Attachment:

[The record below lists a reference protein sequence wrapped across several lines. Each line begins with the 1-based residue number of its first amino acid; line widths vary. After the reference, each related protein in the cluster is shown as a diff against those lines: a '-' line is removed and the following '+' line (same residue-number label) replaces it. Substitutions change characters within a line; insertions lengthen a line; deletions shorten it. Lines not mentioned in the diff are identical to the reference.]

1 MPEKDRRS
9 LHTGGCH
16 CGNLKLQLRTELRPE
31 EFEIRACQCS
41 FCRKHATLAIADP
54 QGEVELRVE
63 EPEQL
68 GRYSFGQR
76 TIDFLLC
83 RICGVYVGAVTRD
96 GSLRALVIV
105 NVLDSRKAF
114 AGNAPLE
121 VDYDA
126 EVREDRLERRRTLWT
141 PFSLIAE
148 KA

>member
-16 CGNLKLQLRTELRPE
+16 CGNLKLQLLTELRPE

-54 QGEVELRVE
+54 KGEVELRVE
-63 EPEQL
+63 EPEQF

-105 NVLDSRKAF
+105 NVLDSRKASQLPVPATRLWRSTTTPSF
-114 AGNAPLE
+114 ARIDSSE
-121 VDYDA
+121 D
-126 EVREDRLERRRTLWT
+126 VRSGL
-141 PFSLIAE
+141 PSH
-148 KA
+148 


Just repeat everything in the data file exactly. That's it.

[The record below lists a reference protein sequence wrapped across several lines. Each line begins with the 1-based residue number of its first amino acid; line widths vary. After the reference, each related protein in the cluster is shown as a diff against those lines: a '-' line is removed and the following '+' line (same residue-number label) replaces it. Substitutions change characters within a line; insertions lengthen a line; deletions shorten it. Lines not mentioned in the diff are identical to the reference.]

1 MPEKDRRS
9 LHTGGCH
16 CGNLKLQLRTELRPE
31 EFEIRACQCS
41 FCRKHATLAIADP
54 QGEVELRVE
63 EPEQL
68 GRYSFGQR
76 TIDFLLC
83 RICGVYVGAVTRD
96 GSLRALVIV
105 NVLDSRKAF
114 AGNAPLE
121 VDYDA
126 EVREDRLERRRTLWT
141 PFSLIAE
148 KA

>member
-16 CGNLKLQLRTELRPE
+16 CGNLKLQLLTELRPE

-54 QGEVELRVE
+54 KGEVELRVE
-63 EPEQL
+63 EPEQF

-105 NVLDSRKAF
+105 NVLDSRKASQLPVPATRLWRSTTTPSF
-114 AGNAPLE
+114 ARIDSSE
-121 VDYDA
+121 D
-126 EVREDRLERRRTLWT
+126 VRSGL
-141 PFSLIAE
+141 PSH
-148 KA
+148 